September 10, 2020-As long as it’s not raining, you can usually find me running outside in the early morning in my neighbourhood. I love saying hello to familiar faces and smiling back at the people who give me cheery grins and waves. There are people walking and biking, some are on rollerblades, and most have dogs; it’s usually the same crowd day in and day out with a few exceptions.

I like to make up stories about the people and things that I see while I run; Where are they going after this? What if their dog could talk? Does their dog talk to the other dogs it meets? Where does that staircase lead? What is that skunk doing, and what is he digging for? What if we were all running from Zombies? Would I survive? And the list goes on.

Sometimes the ideas are silly, and sometimes the ideas are stuff that I can work with. The point is that I’m observing the things around me and being inspired by them.

Inspiration comes in all forms; let’s explore:

  1. Setting-Sunsets, trees, trails, staircases, houses, waterfronts are all examples of settings you’ll see on your run that could make it into your story.
  2. Animals-Skunks, foxes, birds, squirrels, coyotes, and rabbits are all animals that I’ve seen on the running trail that would make great characters for stories!
  3. People-runners, rollerbladers, walkers, older adults, middle-aged people, workout buffs, personal trainers, kids, and teenagers are great examples of people to write about.
  4.  Professions-Garbage collectors, construction workers, road pavers, gardeners, roofers, dog walkers, and babysitters are some professions that could start your story off right.

Looking at this list inspires me! How many ideas can you think of using the list of things above? Happy Writing, X LLB

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Prepared or Not Prepared (that is the question)

September 2,2020-I was at the nail salon the other day getting my manicurist, Brian, to work his magic on my tattered, overused nails. Thanks to my profession, it’s hard to keep my fingernails long and beautiful, thank you keyboard, but I do what I can to make them look nice yet functional.

So, I’m sitting there and Brian and I are chatting when I overhear a conversation at the table next to me; two women strike up a conversation and the one asks the other for a business card. The woman rummages through her purse and comes up empty-no business card to give to a prospective client, how terrible and what a wasted opportunity. She turns back to the woman and says with a flush of embarrassment, “Sorry, I don’t have any with me.”

Don’t let this happen to you! Be prepared to do business!

Here’s what’s in my bag/truck that I never leave the house without and you shouldn’t either as a writer!

1) Business Cards-This is the easiest way to make an impression and the simplest thing to hand out. Invest in a high quality business card made of premium material. There’s no quicker way to squash a potential deal than to have a crappy business card. The worst offenders are the print at home kind because they never look professional. Be sure to include your name, phone number, website and email on your card as well as your company name.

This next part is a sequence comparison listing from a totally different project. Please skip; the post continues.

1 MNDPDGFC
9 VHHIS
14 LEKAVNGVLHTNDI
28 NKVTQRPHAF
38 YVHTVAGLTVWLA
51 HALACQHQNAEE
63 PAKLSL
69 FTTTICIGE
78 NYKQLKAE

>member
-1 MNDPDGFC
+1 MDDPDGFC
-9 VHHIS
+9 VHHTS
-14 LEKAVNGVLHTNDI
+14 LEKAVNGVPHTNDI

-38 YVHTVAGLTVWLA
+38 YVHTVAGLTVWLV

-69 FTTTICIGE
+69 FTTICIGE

2) Brochures-These are great when you want to show off your available services or product collection. Get a high quality brochure made from a professional printer and stick with a glossy finish for maximum punch. You can showcase your book titles beautifully with this approach.

3) Product Samples-I keep a few books in the truck at all times so that I’m always ready should they opportunity present itself for me to give one away or sell one. Your products are your most effective form of communication! Do not leave the house without your books.

Don’t miss any opportunity to talk about your books or your business! Be prepared because you never know what can happen.

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It’s Funny

August 5, 2020-No matter what you’re writing, an element of humour should be present. This is especially true for those of us who write mysteries, thrillers, and psychological books. I think Josh Whedon said it best, “Make it dark, make it grim, make it tough, but then, for the love of God, tell a joke.” It’s important when writing heavy subject matter to relieve your readers once in a while! Here are three ways to inject humour into your manuscript:

1) Dialogue-Get your character to say something funny. Have a weird exchange between two characters, get your character to reminisce about something humorous that happened to them.

2) Situation-Put your character in a situation where something funny happens to break the tension (when it fits) such as tripping or ripping their pants, or mistaking one thing for something else. In my book Obsessed with Her, James overheard a conversation he thought for SURE was about the girl he was holding hostage, but it turned out to be a missing dog.

3) Embarrass them. Embarrassing things happen to us all the time and I’m sure to me more than others…sigh. Embarrass your character eg. spinach in teeth, static underwear stuck to the back of their outfit, spilling coffee on themselves etc.

The point of adding an element of humour to your writing is to make your characters three dimensional, real, and relatable.

Happy Writing! XLLB

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Daring to Read

July 27, 2020- In some parts of the world, half of the women lack basic reading and writing skills. The reasons vary, but in many cases, literacy isn’t valued by fathers, husbands, even mothers. Photographer and TED Fellow Laura Boushnak traveled to countries including Yemen, Egypt and Tunisia to highlight brave women — schoolgirls, political activists, 60-year-old moms — who are fighting the statistics.